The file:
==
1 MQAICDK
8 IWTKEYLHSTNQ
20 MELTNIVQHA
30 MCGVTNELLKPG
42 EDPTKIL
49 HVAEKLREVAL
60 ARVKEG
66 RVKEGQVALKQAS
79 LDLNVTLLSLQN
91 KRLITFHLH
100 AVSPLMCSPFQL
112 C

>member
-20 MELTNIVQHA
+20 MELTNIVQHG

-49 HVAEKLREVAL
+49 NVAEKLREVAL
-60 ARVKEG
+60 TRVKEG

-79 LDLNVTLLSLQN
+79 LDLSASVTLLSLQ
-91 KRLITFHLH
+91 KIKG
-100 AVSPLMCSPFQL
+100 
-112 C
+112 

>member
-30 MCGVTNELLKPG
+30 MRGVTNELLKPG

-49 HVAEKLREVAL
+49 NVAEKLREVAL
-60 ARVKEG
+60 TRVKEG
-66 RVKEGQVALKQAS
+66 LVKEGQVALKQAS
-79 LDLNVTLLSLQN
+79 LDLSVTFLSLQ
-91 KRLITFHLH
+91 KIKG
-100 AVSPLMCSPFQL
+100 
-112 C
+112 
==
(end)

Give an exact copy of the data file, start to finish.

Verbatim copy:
1 MQAICDK
8 IWTKEYLHSTNQ
20 MELTNIVQHA
30 MCGVTNELLKPG
42 EDPTKIL
49 HVAEKLREVAL
60 ARVKEG
66 RVKEGQVALKQAS
79 LDLNVTLLSLQN
91 KRLITFHLH
100 AVSPLMCSPFQL
112 C

>member
-20 MELTNIVQHA
+20 MELTNIVQHG

-49 HVAEKLREVAL
+49 NVAEKLREVAL
-60 ARVKEG
+60 TRVKEG

-79 LDLNVTLLSLQN
+79 LDLSASVTLLSLQ
-91 KRLITFHLH
+91 KIKG
-100 AVSPLMCSPFQL
+100 
-112 C
+112 

>member
-30 MCGVTNELLKPG
+30 MRGVTNELLKPG

-49 HVAEKLREVAL
+49 NVAEKLREVAL
-60 ARVKEG
+60 TRVKEG
-66 RVKEGQVALKQAS
+66 LVKEGQVALKQAS
-79 LDLNVTLLSLQN
+79 LDLSVTFLSLQ
-91 KRLITFHLH
+91 KIKG
-100 AVSPLMCSPFQL
+100 
-112 C
+112 